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Remember when the Earth was destroyed by ships that hung in the sky in much the same way that bricks don't? What about the first time you saw a mattress flolloping through a swamp? When did you first lay eyes on the not just twisted, but sprained horrors of the Cathedral of Hate?
What? You don't remember any of that? If I wasn't so busy writing a book review, I'd hunt you down, squat on your chest, and play the original Hitchhiker's radio series, read all five books of the trilogy aloud, and force you to play through the entire Infocom text adventure. I wouldn't make you to watch the most recent movie until my inevitable trial, at which time it would be screened as evidence to illustrate my humanity for not forcing it on you.
In any case (especially for the case in which you're still reading this review), Neil Gaiman has revised his guide to all things Douglas Adams for the fifth time since its first pressing in 1988. This edition of Don't Panic coincides with the 30th anniversary of the publication of The Hitchhiker's Guide to the Galaxy. It also happens to have been released quite close to the date of Artemis Fowl's first romp in the Hitchhiker's universe, And Another Thing...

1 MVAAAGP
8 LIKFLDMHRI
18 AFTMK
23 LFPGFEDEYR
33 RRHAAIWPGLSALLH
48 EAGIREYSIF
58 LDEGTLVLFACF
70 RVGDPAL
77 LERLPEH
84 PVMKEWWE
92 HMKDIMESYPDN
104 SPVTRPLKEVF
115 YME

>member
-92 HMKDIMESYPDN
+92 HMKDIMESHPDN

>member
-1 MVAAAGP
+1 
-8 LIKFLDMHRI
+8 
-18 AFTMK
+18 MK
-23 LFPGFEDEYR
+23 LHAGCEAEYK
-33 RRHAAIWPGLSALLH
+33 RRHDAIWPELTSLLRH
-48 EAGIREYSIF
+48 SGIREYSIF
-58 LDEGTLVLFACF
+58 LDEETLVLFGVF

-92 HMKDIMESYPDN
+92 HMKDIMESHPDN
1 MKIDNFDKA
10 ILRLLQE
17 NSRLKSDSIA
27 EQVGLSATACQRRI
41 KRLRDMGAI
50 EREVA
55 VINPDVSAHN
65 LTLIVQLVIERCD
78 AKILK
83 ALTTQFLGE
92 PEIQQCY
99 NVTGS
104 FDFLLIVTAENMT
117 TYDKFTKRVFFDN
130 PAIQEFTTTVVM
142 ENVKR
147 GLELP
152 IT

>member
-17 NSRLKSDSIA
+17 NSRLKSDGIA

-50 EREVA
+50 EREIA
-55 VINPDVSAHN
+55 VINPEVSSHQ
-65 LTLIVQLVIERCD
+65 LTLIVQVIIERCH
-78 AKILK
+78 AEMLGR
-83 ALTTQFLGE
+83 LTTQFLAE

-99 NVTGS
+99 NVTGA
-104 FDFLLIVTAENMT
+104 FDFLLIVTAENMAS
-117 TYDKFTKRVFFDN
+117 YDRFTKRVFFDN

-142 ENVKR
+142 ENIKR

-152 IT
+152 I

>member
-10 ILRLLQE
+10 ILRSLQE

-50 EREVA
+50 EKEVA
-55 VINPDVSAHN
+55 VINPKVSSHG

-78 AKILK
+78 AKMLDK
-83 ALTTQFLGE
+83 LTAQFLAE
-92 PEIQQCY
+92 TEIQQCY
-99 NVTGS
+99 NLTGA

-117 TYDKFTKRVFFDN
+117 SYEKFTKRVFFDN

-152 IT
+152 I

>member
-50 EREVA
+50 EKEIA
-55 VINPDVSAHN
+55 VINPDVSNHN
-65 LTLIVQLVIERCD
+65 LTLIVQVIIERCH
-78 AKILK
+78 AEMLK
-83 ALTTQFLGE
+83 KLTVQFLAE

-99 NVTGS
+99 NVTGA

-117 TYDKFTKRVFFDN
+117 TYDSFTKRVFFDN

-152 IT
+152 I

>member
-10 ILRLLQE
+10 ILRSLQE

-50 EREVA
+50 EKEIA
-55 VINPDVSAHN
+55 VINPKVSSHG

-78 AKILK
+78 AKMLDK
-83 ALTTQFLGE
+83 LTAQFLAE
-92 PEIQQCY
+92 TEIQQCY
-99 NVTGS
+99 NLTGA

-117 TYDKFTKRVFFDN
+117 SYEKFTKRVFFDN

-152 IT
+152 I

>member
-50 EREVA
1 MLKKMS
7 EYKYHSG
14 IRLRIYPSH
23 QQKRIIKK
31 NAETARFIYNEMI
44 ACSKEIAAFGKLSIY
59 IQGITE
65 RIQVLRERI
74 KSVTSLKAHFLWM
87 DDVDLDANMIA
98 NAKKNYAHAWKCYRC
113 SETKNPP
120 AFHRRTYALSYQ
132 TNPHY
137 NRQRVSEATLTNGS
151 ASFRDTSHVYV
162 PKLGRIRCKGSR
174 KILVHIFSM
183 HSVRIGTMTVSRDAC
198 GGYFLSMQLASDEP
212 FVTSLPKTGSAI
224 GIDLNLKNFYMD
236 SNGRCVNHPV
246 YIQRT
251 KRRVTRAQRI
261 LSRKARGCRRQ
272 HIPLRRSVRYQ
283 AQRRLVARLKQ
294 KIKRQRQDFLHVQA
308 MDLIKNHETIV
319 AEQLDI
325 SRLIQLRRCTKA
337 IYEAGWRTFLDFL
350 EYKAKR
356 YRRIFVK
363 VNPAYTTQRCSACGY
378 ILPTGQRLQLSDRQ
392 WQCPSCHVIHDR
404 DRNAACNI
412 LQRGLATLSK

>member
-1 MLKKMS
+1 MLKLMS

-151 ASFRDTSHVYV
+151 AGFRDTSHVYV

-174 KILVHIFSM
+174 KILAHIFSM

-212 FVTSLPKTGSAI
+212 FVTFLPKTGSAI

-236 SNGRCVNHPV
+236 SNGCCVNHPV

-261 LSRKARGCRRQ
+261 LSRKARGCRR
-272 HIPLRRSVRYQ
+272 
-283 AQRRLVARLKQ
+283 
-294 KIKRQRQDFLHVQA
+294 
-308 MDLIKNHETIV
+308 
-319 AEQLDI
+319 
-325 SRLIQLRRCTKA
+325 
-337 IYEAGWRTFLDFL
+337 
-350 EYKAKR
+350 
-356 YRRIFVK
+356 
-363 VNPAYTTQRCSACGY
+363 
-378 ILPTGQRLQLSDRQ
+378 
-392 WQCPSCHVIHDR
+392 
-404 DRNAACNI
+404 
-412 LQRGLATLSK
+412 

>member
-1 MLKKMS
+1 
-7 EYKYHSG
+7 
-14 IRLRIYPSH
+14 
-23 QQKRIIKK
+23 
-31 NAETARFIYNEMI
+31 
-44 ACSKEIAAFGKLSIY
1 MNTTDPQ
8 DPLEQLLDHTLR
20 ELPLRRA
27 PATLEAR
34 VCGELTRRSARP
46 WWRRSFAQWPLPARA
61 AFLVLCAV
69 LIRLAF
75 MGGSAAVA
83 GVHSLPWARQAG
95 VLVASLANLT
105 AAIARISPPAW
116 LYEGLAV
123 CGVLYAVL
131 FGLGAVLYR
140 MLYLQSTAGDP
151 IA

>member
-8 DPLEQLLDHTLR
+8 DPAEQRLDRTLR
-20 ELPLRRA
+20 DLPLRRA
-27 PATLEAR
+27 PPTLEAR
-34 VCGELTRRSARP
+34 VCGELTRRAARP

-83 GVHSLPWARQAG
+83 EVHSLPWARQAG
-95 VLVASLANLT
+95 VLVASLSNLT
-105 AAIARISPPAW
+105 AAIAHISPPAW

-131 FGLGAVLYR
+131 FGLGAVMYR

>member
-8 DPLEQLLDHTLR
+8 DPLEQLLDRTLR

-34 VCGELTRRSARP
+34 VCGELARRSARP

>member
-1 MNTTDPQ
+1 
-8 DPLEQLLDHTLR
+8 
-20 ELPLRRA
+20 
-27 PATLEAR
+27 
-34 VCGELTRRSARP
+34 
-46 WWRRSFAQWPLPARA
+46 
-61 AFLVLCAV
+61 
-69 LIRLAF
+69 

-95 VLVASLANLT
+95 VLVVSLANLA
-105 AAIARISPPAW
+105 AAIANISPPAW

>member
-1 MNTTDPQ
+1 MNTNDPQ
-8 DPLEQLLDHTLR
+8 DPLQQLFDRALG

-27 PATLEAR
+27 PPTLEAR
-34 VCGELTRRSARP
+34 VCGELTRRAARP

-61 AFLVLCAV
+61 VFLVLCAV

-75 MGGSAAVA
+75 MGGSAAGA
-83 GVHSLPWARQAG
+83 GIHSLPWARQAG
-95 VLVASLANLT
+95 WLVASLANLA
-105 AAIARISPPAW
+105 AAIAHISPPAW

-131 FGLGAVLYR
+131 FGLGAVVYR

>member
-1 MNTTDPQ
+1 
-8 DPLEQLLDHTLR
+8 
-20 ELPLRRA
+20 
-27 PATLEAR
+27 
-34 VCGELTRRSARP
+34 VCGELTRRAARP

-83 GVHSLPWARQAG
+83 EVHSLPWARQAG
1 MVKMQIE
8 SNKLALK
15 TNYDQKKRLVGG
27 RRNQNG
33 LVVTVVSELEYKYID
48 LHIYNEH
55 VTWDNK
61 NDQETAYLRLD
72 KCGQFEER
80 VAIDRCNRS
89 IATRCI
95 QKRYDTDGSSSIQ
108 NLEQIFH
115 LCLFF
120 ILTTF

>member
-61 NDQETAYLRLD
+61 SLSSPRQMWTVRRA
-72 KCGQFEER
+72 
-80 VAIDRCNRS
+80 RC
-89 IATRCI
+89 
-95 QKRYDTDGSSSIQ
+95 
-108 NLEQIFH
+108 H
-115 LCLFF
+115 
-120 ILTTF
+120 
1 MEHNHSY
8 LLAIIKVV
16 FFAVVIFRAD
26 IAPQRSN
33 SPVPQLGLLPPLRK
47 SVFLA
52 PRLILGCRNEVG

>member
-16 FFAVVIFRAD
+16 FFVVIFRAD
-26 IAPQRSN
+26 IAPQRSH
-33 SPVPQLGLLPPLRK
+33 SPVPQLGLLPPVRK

This is not his story.
This is the story of one Douglas Adams, a lanky Englishman with a penchant for comedy, satire, and landing odd jobs. How did he come up with idea for the Hitchhiker's universe? Wasn't it a radio show first? Wasn't he on the Monty Python Show? Why is the fourth book of the series a romance? What about those detective novels? Wasn't he involved in Dr. Who in some way? Why am I asking myself questions in an empty room? And how do you get The Babel Fish Dispenser to work properly in the computer game?
I'll spare you the Ripons; Gaiman answers most of these questions and many more in a languid, witty fashion. Don't Panic takes the time-tested, logic-approved method of starting at the beginning and moving forward year by year, project by project. There are plenty of quotes, excerpts, and tangents, as well as Gaiman's trademark footnotes. The writing is breezy, although a few sections get down to minutia (in one instance, Gaiman warns the reader about a technical bit). It includes material for both longtime fans and newcomers to the faith. Wordplay, allusions, and fourth wall-breaking jokes abound—Gaiman shows himself to be first and foremost a fan and student of Adams' quirky sense of humour. The ending of Don't Panic is a tad unfocused, but then again, the present always appears that way.
Nevertheless, a wholly remarkable book.
Click here to buy Don't Panic: The Official Hitchhikers Guide to the Galaxy Companion, by Neil Gaiman on Amazon
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